An issue with using tackle success rate to judge a player is that the fewer tackles a player attempts, the easier average tackle difficulty will be. What I mean is, if a player decides to tackle primarily based on the chance of success, then they will attempt more ‘favourable’ challenges than unfavourable ones. Thus, a player attempting few tackles will have a greater proportion of ‘favourable’ tackles.
By avoiding difficult duels, tackle success rate increases, defenders appear to be better tacklers – clearly counterintuitive and harmful for scouting. Geertruida is not attempting the difficult, high-jeopardy tackles/blocks/interceptions, which are most impactful on a team’s success. Physically, Geertruida has everything you could ask for in a CB or RB. At 6’0, weighing 76kg, Geertruida has a lean-muscular build ideal for powerful movements. His recovery speed is excellent and combined with his upper body strength he can ease opponents off the ball in 1-v-1 situations.
As he naturally prefers to cover rather than engage, his physical attributes compliment this play style, but may require a CB partner who can aggress the forward. Aerially, he could still improve. Despite having a decent build and powerful jump, his position and orientation on crosses are weak.
Despite playing against wingers a lot this season, his aerial duel success rate ranks in only the 45th percentile, compared to other centre backs. Wingers are generally smaller and less capable in the air, so his game time at fullback should improve his aerial success relative to centre backs.
His engagement in aerial duels is worryingly low, winning just 0.7 per game compared to 1.2 and 2.5 of teammates David Hancko and Gernot Trauner. Again, this weakness can be reduced by using Geertruida primarily as the covering CB, but it urges target forwards to attach themselves to him, and benefit from his weak points.
Geertruida is a very talented possession-based defensive player, whose positional knowledge suits the way many top teams are choosing to play. He can be relied upon as a defensive anchor due to his press resistance and security in possession, combined with his covering ability. His experience playing for Eredivisie champions Feyenoord will enable him to fit into high-level systems within Europe’s top 5 Leagues.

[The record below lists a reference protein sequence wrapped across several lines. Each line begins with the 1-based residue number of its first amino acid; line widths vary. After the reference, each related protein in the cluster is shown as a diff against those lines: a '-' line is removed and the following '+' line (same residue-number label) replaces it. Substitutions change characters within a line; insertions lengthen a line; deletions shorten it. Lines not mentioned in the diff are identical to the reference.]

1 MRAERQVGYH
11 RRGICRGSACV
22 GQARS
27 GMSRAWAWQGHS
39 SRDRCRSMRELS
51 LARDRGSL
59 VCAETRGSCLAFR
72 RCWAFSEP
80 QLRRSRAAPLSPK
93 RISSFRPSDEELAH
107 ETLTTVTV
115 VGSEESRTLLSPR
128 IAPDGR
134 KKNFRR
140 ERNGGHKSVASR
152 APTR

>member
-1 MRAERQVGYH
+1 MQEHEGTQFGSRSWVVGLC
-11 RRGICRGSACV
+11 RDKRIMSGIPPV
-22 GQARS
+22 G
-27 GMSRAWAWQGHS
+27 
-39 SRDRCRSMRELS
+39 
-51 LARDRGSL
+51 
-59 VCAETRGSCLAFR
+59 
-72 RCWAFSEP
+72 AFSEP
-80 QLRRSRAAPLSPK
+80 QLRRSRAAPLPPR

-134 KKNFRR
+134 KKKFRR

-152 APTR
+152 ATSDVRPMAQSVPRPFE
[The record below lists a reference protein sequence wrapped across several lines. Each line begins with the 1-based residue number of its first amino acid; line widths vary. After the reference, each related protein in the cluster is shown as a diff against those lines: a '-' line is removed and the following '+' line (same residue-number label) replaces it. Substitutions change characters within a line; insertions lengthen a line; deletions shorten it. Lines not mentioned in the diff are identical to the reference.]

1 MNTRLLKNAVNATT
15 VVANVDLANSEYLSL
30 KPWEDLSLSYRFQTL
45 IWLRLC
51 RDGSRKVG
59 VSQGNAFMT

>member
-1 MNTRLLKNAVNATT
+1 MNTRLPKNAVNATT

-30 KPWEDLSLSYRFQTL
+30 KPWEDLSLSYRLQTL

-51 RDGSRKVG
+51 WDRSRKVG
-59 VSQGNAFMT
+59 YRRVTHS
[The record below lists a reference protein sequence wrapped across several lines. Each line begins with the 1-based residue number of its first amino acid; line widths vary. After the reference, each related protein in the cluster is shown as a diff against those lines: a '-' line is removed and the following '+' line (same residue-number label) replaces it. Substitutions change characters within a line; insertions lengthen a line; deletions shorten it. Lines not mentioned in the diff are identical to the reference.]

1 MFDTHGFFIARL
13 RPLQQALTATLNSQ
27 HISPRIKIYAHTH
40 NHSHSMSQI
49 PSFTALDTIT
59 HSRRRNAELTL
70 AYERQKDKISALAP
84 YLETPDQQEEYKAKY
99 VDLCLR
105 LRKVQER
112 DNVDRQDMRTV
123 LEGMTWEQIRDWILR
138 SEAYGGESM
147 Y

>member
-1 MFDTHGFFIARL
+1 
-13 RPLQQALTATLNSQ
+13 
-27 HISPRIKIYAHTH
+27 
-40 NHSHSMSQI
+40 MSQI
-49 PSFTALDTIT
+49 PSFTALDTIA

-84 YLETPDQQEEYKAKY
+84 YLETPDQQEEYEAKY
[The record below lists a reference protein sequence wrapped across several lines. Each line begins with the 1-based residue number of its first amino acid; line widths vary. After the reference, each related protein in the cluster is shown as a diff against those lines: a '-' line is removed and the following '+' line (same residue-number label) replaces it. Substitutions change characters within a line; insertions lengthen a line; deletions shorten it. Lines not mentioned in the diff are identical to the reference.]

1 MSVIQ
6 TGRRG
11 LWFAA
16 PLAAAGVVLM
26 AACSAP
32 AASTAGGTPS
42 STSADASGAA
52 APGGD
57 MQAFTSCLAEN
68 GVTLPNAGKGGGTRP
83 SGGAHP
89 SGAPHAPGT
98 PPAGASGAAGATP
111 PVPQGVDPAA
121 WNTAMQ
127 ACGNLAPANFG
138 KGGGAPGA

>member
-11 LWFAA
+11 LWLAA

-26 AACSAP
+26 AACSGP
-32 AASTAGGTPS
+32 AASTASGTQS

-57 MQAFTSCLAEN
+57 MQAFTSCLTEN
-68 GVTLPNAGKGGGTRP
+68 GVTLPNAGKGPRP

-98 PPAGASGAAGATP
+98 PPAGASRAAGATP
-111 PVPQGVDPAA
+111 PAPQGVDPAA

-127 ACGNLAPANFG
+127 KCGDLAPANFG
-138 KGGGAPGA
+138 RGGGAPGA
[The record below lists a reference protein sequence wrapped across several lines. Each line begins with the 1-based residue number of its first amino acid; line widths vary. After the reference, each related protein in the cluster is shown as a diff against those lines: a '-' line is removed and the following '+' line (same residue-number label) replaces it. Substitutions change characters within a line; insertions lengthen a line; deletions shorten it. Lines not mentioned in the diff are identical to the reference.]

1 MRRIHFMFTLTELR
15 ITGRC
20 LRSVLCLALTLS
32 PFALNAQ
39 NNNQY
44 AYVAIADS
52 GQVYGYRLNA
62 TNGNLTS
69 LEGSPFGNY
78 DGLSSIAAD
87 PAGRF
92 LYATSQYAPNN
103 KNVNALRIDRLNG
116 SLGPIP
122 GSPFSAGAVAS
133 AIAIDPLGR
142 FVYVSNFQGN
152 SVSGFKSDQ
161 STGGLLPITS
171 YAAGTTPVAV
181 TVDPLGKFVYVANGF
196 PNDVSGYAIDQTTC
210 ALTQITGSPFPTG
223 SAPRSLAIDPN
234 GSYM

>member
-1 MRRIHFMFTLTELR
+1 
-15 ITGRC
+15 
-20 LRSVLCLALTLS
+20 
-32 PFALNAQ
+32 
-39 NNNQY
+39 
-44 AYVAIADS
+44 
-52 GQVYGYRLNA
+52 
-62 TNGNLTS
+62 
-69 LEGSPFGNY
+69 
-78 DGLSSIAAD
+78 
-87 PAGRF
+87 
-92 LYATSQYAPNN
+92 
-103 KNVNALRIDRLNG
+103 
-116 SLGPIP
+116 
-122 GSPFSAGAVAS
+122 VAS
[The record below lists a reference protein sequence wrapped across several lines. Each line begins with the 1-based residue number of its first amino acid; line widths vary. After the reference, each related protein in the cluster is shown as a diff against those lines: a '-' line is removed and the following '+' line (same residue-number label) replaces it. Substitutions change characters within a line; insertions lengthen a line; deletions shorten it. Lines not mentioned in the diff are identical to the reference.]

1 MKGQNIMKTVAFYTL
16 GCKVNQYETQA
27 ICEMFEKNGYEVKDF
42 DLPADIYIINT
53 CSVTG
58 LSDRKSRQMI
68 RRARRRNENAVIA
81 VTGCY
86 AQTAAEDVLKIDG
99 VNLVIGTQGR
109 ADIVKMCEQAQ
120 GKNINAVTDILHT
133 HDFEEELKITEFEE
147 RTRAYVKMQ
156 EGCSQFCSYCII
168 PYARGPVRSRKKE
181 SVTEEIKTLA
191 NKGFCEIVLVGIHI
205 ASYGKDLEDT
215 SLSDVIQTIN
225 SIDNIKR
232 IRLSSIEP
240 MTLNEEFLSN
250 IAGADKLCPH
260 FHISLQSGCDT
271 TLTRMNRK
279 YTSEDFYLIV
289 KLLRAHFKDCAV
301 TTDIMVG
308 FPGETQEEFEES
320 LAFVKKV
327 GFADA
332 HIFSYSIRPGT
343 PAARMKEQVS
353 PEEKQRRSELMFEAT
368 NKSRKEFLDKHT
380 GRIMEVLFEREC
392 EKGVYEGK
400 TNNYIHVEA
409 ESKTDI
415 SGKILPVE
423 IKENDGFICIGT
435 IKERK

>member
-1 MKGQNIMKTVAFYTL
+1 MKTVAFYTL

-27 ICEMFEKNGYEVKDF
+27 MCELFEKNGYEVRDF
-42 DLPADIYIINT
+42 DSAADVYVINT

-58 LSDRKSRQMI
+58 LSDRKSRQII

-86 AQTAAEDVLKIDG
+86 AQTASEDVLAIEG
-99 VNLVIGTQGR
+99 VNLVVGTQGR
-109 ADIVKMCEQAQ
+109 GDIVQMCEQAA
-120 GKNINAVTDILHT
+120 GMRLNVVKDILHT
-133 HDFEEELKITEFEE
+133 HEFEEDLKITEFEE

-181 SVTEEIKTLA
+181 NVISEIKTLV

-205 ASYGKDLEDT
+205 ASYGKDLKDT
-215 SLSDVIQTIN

However, he still needs to develop some areas of his game to become an elite talent. His passing abilities are good enough to regulate possession, but his vision and passing range are both lacking for a defender stepping into midfield.
Defensively, he has the physique and tackling technique to be a really dominant defender. But right now he is not an assertive defender, he is too reluctant to initiate physical duels even when he is predisposed to win them. Opponents are allowed into dangerous spaces purely through Geertruida’s inaction, rather than any mistiming or weakness of tackles. He can be a liability in the defensive phase, despite making well-timed slide tackles or excellent recovery runs during defensive transitions.
Having already lost club captain Orkun Kokcu to Benfica, Lutsharel Geertruida looks set to become the next Feyenoord player to make a step up this summer, with Barcelona, Leipzig and Newcastle seemingly interested. Similar players Jurrien Timber and Goncalo Inacio are being targeted by top sides, but Geertruida may offer a cheaper alternative. He could undoubtedly be a valuable role player for a top Champions League side, with the potential to become a starter if the right pieces are around him.
Featured Image: @GabFoligno / BSR Agency / Getty Images